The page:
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5 easy ways to create Montessori environment at home

I am sure that we all heard that term “Montessori”, some of us may explored the subject in more details, some of us decided to let it go. 

When I became a first-time mum, all the methods, principles, do’s and don’ts were quite overwhelming and I felt that there is too much going on. Simply, information overload happened. 

First time when I came across term “Montessori” was when we started our research for the nursery (and that was before Amelia was born - crazy!! But, waiting lists over here were actual things). Montessori-here, Montessori-there. So I started doing a bit of a research to know what this is all about. 

Let’s start with some history. What does Montessori mean?

In simple terms - this is a method of education. It was developed by an Italian physician Maria Montessori who was looking at the education style in a different way and that was in early 1900s! She was looking into methods that focused on children’s independence, their natural need of exploring and learning without realising they’re doing it. Montessori-based education is very popular among parents for many reasons. A lot of them are based on:

  • mixed-age classrooms where younger children can learn from older ones by observing them and learning from their experience
  • children can choose their activities
  • uninterrupted blocks of work time (three hours long is recommended one)
  • “discovery” model where children can learn from working with materials 
  • specially organised areas of interest, easily accessible by children
  • freedom

 We were quite lucky when found our nursery and even though it was not fully Montessori-run, it followed many principles of it and we can see how this has had an impact on our girl’s development and independence, the need to explore, touch and experience. 

The question is, what can be done at home to include the method? 

Montessori at home: where to start?

While the nursery/pre-school/school setting is out of our hands, we can still incorporate Montessori approach, if we wish to. 

I believe the key here, is to follow our own instincts. At the end of the day we, as parents, are the most qualified people to assess what our children need and wold benefit from - there is no pressure, no right or wrong. 

We found a couple of easy solutions and really nice ideas that can help with the transformation. 


1. Create a safe environment

It’s one of the first tasks that we do the moment our babies starts moving around, let this be stair gates, baby proofing the house in general. Creating areas for exploration using baby gates is a good idea by making sure those babies who are still little are safe but can also play and explore on their own. 

For toddlers and pre- and school children, making their bedroom child friendly could be a way forward. One of the examples that are used in the Montessori method is to have a mattress on the floor and age-appropriate toys within their reach. This would encourage them to start sleeping on their own in a room as well as playing without your assistance.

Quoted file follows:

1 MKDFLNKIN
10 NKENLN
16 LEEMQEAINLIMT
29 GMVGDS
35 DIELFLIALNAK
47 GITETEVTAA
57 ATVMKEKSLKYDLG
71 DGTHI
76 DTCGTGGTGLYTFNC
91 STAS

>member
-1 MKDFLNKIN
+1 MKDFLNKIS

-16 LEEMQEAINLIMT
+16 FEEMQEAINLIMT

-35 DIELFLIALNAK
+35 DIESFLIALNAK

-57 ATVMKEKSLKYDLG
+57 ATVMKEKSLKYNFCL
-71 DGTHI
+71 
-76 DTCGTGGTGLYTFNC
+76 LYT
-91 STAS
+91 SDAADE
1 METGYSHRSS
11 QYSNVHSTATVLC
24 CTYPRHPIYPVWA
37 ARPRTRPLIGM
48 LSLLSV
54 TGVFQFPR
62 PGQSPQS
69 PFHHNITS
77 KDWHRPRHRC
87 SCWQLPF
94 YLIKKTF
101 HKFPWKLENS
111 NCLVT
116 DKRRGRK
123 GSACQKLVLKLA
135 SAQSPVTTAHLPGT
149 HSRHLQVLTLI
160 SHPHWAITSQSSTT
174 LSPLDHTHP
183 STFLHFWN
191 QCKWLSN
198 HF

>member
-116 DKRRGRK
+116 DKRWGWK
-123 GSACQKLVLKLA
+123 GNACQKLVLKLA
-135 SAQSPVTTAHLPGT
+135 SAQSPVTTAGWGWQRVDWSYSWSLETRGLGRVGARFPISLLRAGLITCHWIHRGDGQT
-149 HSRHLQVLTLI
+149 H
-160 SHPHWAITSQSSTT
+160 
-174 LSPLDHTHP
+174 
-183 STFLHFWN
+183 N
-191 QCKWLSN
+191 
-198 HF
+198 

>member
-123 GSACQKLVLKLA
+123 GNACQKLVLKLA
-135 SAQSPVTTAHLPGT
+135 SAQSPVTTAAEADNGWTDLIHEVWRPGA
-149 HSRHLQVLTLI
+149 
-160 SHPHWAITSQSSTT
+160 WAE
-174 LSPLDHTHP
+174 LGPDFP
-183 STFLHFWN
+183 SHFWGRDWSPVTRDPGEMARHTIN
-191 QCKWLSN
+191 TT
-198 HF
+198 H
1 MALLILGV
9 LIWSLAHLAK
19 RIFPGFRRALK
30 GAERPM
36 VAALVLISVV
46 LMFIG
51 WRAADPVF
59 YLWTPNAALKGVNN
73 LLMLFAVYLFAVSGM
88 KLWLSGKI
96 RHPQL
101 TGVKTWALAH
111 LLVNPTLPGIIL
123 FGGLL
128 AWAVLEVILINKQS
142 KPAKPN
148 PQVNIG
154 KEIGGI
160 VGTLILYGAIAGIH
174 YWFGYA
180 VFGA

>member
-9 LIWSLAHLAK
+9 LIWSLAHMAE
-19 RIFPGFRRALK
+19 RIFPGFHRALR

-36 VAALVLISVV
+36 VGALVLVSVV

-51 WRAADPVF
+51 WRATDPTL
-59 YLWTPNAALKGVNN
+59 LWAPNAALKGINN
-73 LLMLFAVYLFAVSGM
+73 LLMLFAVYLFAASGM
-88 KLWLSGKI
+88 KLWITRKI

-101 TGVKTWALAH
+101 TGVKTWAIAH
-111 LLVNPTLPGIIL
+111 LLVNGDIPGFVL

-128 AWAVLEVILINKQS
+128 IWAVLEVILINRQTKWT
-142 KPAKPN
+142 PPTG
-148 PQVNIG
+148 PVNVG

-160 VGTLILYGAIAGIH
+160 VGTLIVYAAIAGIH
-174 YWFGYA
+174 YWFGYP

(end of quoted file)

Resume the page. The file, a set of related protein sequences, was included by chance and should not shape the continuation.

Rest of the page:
2. Step into their world

One of ways to see how certain things, toys, accessories or even pieces of furniture could work is to see the world from their perspective - literally speaking to be at their height and see the world around. Any piece of artwork, poster, toys, you name it, should be at their level so it’s easier for them to see and reach, and in turn use and explore. 

3. Simplify the play space

Very often we end up with so many toys for our children, never-ending gifts from friends and families, and simply gifts from us can be quite tricky when we talk about space. Kids don’t really need that much when thinking about it in more depth so this is why “store and rotate” approach is so handy. This one is the easiest to do and brings the best results - change the toys and activities every couple of weeks - kids will happily play with those ones they haven’t seen in a while, once they are done, put in a box aside, get another one and repeat that whenever you think they need a change. 

4. Practical life activities

Kids love being taken seriously and treated as grown ups :) One of the best ways to get them be more independent is to let them do different chores on their own. Yes, it takes longer when sometimes we’re short of time, but hey!! The satisfaction on their faces and feeling proud of they achieved is priceless and far more important! This can be as simple as unpacking shopping bags (I try to avoid the glass items), or making a bed (Amelia is quite good with this one now and she makes our too! She tells us off often), loading washing machine. The list is endless and they can really get into a routine that will become so natural to them. 

5. Crafty activities

Scribbling, painting, cutting, gluing, sewing, clay, stamping, drawing! The best thing about this is that we usually have something at home that we can use so kids can start making and creating. Imagination is the key!



Explore Montessori inspired collection of toys and accessories we put together here.

Further reading and sources that you may find useful:

Motherly - What is Montessori

Montessori at Home

Institute of Imagination

Motherly - Sensorial activities



Montessori inspired products